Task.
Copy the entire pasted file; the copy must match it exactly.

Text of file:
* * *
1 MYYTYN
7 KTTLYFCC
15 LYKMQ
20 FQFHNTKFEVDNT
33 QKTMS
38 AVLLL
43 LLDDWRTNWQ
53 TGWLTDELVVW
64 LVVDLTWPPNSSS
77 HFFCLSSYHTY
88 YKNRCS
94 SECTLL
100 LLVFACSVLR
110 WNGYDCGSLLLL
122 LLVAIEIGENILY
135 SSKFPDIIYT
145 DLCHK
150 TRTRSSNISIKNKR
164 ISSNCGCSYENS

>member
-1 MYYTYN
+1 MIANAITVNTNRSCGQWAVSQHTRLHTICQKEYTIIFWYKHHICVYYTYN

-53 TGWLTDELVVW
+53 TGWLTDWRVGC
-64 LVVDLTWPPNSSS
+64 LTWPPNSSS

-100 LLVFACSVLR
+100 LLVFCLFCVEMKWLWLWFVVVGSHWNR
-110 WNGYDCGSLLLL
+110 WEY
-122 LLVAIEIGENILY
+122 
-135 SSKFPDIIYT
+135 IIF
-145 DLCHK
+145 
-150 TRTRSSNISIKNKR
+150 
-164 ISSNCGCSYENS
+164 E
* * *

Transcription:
1 MYYTYN
7 KTTLYFCC
15 LYKMQ
20 FQFHNTKFEVDNT
33 QKTMS
38 AVLLL
43 LLDDWRTNWQ
53 TGWLTDELVVW
64 LVVDLTWPPNSSS
77 HFFCLSSYHTY
88 YKNRCS
94 SECTLL
100 LLVFACSVLR
110 WNGYDCGSLLLL
122 LLVAIEIGENILY
135 SSKFPDIIYT
145 DLCHK
150 TRTRSSNISIKNKR
164 ISSNCGCSYENS

>member
-1 MYYTYN
+1 MIANAITVNTNRSCGQWAVSQHTRLHTICQKEYTIIFWYKHHICVYYTYN

-53 TGWLTDELVVW
+53 TGWLTDWRVGC
-64 LVVDLTWPPNSSS
+64 LTWPPNSSS

-100 LLVFACSVLR
+100 LLVFCLFCVEMKWLWLWFVVVGSHWNR
-110 WNGYDCGSLLLL
+110 WEY
-122 LLVAIEIGENILY
+122 
-135 SSKFPDIIYT
+135 IIF
-145 DLCHK
+145 
-150 TRTRSSNISIKNKR
+150 
-164 ISSNCGCSYENS
+164 E